Let $V$ be a finite-dimensional vector space and let $V^{*}$ denote its dual vector space. A tensor, $T,$ of type $(k,l)$ over $V$ is a multilinear map $$T: V^{*} \times ... V^{*} \times V \times ... \times V \to \mathbb{R}$$ with $k$ copies of $V^{*}$ and $l$ copies of $V.$

The metric tensor $g$ is a tensor of type $(0,2)$ denoted $g_{ab}$. The inverse of $g_{ab}$ (which exists on account of the nondegeneracy of $g_{ab}$) is a tensor of type $(2,0)$ and is denoted simply as $g^{ab}.$ Thus, by definition, $g^{ab}g_{bc}=\delta^{a}_{c}$ where $\delta^{a}_{c}$ is the identity map (viewed as a map from $V_p$ into $V_p$).

In general, raised or lowered indices on any tensor denote application of the metric or inverse metric to that slot. Thus, for example, if $T^{abc}_{de}$ is a tensor of type $(3,2),$ then $T^{a}\ _{b}\ ^{cde}$ denotes the tensor $g_{bf}g^{dh} g_{ej} T^{afc}_{hj}.$

Reference: General Relativity; Robert M. Wald; Chapter 2

I have a few questions...

  1. What does it mean to be the "inverse" of the metric? I assume it is the following sense: A tensor of type $(0,2)$ can be viewed as inducing two maps from $V$ to $V^{*}$. Because $g$ is symmetric, these maps are the same. So the inverse of $g$ is the corresponding map from $V^{*}$ to $V.$ Is this correct?
  1. In the above would it have meant the same thing if Wald wrote $T^{acde}_{b}$ instead of $T^{a}\ _{b}\ ^{cde}$? Or is there a distinction between the two?

  2. In general, $g_{bf}T^{af} = T_{a}^{b}.$ But now if we let $T$ be $g$ itself this implies $g_{bf}g^{af} = g_{a}^{b} = \delta_{a}^{b}.$ But it does not seem right that $g_{a}^{b} = \delta_{a}^{b}$ is always true. So what is the issue here?


2 Answers 2


Keep in mind that the dual space $V^*$ can be viewed as the space of all linear maps from $V \to R$. For clarity, I'll use a functional notation for the various maps.

  1. The metric $g_{ab}$ is a map from $V \times V \to R$, but can equally well (as you say) be viewed as a map from $V \to V^*$ sending (with an abuse of notation for clarity) $v$ to the unique linear map $g_{ab}(v) = h \in V^*$ which sends $w \mapsto h(w) \equiv g_{ab}(v,w)$. In this view, the inverse of $g_{ab}$ is a map $g^{ab}$ from $V^* \to V$ such that $g^{ab} \circ g_{ab} = \mathrm{id}_{V}$ and $g_{ab} \circ g^{ab} = \mathrm{id}_{V^*}$.

  2. No, the two expressions $T^{acde}_{b}$ and $T^{a}{} _{b}{} ^{cde}$ are not equal. When the metric tensor is used to raise or lower an index, the resulting objects might belong to spaces which maps the same number of copies of $V^*$ and $V$ to $R$, no matter which index is raised or lowered, but when you pay attention to the order of the parameters passed to the resulting map, they are in fact different multilinear maps with distinct input spaces. In a functional notation, you can think of the function $T$ being composed with the function $g$ on one of its inputs or outputs. To get a more visual or intuitive sense of this, you can look at Penrose's graphical tensor notation -- though I wouldn't recommend calculating with it.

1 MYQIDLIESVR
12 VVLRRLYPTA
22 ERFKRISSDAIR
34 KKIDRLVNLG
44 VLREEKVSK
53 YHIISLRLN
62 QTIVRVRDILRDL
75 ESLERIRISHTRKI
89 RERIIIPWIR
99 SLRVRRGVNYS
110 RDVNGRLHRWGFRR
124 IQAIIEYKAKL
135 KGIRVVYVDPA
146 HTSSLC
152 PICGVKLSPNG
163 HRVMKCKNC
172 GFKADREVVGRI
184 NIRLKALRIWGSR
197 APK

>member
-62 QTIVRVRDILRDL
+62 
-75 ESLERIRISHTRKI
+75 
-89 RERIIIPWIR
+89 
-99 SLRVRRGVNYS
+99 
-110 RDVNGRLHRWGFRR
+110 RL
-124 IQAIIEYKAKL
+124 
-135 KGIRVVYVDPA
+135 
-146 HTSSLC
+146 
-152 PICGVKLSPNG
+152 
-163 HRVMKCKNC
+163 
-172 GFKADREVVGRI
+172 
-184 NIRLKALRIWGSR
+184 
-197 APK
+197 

3. $g_a^b$ is just notational sugar for $g_{ac} g^{bc}$, and the fact that the components of this are equal to the Kronecker delta tensor is exactly because $g^{ab}$ is the inverse of $g_{ab}$, in the sense described in point 1.

(My answer probably does not add much beyond J. Murray's, but I'd begun writing it and didn't want to throw the work away)

  • $\begingroup$ I just edited in the tensors in the second part: I assume this is what you meant? $\endgroup$ Commented Jan 27, 2021 at 4:44
  • $\begingroup$ @NiharKarve It is, thanks! It also reminded me that I mean to say something about the difference between the objects from the view of function composition, and recommend at least looking at how Penrose's graphical notation treats them. $\endgroup$
    – jwimberley
    Commented Jan 27, 2021 at 13:45
  1. Yes. A $(0,2)$-tensor can be thought of as a map from $V$ to $V^*$, and if the tensor is non-degenerate (as a Lorentzian metric must be), then this map is invertible. The inverse metric is indeed the inverse map from $V^*$ to $V$.
  2. In general, the order of the indices matters, which means that they should be written as you have done. Otherwise the meaning of an expression like $T^a_b$ is ambiguous.
  3. It follows immediately from point 1 that in component notation, $g^{ab}g_{bc}= \delta^a_{\ \ c}$, as you have shown. This is true simply by definition of what it means to be an inverse transformation. Given a tensor with components $T^{ab}$, the expression $T^a_{\ \ b}$ is by definition shorthand for the longer expression $g_{bc}T^{ac}$. Applying this shorthand to the metric yields the expression you wrote.

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